Nicolás Maduro will run again in 2018. He has said that he trusts the people’s vote. That’s not true. He trusts the computer technicians, masters in digital prestidigitation; that ineffable character Tibisay Lucena, famous for multiplying the votes; and his obsequious team of electoral accomplices capable of turning a dying man, a bus driver or a shoebox into president if the Chavist script demands it.
Maduro, who reads the polls, knows that the latest Datanálisis gave him 17 percent support, with a declining trend, while 80 percent of the Venezuelans increasingly reject him, with that figure rising as supplies decrease and inflation grows. Maybe at this point in the overall misery, he has dropped below 15 percent and his regime has a more-or-less similar percentage of support, as shown by the scolding from someone like José Vicente Rangel.
It’s perfectly natural for this to happen. Venezuelans are having a lot of trouble. They’re not unaware that in the future everything will be scarce, except for the infinite discomforts imposed by Chavism. They know that in the past few months importations have been cut in half, a terrible fact in a society that imports almost everything it needs to exist, given that 8,000 companies have shut down due to the lack of supplies. They figure that tomorrow will be much worse than today.
Nevertheless, Maduro — immune to discouragement — trusts “in democracy and freedom as the supreme value of our motherland.” When Nicolás refers to “his” motherland, he means Venezuela, where he spent his adolescence, not Colombia, where he was born, or Cuba, where his little heart lies. None of that.
Strictly speaking, Maduro and his minions mistrust the opposition because they know that they can end up in jail for a chain of crimes ranging from embezzlement — in that country, they have stolen 300 billion dollars — to cocaine trafficking, money laundering, violation of human rights and even the torture and assassination of opponents.
The problem is that the opposition has not the strength to knock them from power, and they have not the strength to remain upright much longer. The opponents number considerably more than the Chavists, but Raúl Castro has explained to his disciple Maduro that, in that type of regime, authority is not maintained through the consent of the governed but by the activities of the counterintelligence and the other mechanisms of enslavement.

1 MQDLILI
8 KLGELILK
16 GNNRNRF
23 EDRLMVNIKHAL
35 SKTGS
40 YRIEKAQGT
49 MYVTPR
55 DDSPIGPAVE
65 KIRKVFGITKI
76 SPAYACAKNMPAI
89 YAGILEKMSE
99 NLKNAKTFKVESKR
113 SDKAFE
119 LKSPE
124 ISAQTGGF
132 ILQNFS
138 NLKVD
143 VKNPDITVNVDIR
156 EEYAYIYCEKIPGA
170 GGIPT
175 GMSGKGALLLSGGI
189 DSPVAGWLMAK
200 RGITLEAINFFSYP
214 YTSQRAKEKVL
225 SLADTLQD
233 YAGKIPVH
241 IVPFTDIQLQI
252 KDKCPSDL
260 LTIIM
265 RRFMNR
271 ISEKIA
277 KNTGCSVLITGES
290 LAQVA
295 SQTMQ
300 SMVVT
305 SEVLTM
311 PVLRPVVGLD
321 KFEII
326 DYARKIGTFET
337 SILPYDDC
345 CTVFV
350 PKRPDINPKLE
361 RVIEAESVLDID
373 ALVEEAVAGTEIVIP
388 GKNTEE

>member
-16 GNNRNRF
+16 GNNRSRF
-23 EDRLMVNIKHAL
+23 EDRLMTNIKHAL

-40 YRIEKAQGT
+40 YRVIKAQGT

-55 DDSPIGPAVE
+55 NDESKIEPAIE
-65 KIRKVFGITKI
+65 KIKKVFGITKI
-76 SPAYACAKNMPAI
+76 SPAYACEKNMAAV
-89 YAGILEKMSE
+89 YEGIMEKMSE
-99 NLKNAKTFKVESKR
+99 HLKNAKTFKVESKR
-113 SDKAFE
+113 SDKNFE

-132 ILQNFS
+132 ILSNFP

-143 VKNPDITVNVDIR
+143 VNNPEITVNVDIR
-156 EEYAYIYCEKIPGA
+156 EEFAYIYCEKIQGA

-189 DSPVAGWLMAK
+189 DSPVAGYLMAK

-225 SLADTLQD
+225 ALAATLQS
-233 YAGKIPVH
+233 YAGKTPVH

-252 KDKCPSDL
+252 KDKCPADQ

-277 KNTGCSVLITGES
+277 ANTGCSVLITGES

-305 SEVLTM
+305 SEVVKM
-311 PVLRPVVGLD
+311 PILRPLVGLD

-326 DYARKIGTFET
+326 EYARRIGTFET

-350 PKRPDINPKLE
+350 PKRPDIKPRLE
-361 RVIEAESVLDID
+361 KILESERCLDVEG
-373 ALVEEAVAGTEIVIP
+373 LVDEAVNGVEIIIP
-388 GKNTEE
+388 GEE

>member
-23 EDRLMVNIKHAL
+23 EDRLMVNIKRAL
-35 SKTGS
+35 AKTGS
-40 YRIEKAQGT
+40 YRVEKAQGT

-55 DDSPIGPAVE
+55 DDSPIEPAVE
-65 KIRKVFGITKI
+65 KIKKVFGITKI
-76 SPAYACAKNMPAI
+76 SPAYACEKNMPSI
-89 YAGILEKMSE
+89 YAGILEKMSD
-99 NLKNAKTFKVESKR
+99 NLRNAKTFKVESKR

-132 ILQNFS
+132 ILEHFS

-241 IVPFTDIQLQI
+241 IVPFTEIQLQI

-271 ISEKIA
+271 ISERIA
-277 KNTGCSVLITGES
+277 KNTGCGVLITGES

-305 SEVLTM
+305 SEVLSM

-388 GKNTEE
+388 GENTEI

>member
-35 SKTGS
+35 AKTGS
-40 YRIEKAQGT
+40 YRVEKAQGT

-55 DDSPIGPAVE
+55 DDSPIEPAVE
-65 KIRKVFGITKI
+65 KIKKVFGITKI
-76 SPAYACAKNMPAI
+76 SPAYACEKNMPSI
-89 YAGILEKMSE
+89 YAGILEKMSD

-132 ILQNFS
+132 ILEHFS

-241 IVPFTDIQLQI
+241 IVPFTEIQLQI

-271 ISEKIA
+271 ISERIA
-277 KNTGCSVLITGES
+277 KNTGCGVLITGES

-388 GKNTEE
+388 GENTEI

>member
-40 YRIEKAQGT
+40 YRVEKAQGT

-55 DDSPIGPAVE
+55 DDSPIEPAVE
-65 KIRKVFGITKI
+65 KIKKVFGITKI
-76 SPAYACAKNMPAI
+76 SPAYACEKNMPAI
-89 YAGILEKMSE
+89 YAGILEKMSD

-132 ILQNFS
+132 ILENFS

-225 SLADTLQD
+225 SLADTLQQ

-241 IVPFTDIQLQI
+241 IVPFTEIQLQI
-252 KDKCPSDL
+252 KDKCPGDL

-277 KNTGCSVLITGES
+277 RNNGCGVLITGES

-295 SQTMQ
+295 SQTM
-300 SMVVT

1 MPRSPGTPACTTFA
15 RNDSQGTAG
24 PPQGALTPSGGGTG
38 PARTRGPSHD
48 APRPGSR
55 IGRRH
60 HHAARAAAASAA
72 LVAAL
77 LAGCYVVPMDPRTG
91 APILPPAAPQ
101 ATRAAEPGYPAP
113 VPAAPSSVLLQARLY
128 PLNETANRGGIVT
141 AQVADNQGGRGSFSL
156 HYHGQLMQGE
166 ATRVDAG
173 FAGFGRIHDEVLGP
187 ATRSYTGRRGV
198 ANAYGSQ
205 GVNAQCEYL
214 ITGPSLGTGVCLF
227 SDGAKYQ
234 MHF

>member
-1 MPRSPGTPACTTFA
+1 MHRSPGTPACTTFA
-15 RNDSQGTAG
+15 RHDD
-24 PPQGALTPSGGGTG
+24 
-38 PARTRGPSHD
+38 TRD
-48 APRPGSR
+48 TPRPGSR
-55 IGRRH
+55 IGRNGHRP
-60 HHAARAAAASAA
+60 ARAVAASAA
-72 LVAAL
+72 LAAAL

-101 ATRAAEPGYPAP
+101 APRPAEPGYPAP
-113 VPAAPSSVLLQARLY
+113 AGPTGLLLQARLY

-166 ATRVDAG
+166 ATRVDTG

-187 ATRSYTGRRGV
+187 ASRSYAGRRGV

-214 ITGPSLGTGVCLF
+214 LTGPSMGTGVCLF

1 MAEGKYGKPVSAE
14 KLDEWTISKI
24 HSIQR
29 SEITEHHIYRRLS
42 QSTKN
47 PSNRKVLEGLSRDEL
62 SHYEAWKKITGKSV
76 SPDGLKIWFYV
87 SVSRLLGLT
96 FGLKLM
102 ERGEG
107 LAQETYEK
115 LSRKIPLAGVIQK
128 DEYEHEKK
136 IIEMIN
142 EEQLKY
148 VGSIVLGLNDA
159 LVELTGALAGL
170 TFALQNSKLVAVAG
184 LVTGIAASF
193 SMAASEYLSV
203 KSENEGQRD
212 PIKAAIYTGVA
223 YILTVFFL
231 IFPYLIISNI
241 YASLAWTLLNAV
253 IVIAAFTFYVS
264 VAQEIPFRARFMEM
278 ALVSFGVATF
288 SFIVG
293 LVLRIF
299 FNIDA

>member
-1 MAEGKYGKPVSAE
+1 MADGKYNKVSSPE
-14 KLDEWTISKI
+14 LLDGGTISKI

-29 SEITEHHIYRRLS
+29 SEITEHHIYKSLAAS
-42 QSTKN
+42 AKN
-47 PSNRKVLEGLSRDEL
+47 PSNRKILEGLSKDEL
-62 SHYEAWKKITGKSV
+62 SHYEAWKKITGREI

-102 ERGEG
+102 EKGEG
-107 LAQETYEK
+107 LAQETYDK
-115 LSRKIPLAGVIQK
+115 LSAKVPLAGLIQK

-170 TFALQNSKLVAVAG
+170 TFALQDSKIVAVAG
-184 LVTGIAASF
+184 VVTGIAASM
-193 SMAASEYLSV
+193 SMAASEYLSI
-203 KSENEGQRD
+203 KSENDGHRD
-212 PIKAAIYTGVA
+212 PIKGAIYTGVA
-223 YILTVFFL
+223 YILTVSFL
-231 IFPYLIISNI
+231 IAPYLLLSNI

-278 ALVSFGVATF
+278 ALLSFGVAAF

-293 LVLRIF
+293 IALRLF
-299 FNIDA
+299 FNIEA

All that’s needed is to keep control of the discourse, the propaganda apparatus, the support from the international communist roaches, from Podemos in Spain to the FARC in Colombia, plus that 0.5 percent of the population (150,000 people in Venezuela) enrolled in the secret police, omnipotent and omnipresent, found everywhere and nowhere like an implacable and evil God who is sadistically intent on immobilizing the population by the scrotum.
But, following the worsening of the economic crisis, the plunder and the rejection of the insolent presence of “the Cubans,” Maduro knows the sequence of events that will occur the day that some armed men, military or civilian, challenge the regime. They will seize an army barracks with the approval of the soldiers (or maybe the soldiers will seize it), they’ll distribute firearms to the people, and the structure of power will crack vertically and horizontally.
What can a lucid Chavism and a sensible opposition do to prevent the nation’s collapse into chaos and decomposition? There’s a dozen ways. They can sit down to seriously negotiate a real transition, perhaps in exchange for a judicial moratorium, as happened in Chile after Pinochet’s exit or in Nicaragua when Violeta Chamorro was elected and the first Sandinist regime was dismantled.
For that purpose, electoral mechanisms are extremely useful. Thus, in an orderly manner, without blood or violence, communism ended in Central America and Europe. But the key is respecting the people’s will — and so far there isn’t the slightest indication that Maduro admits that possibility. He’s intransigent.
Published in Spanish by El Blog de Montaner on Sunday December 3rd, 2017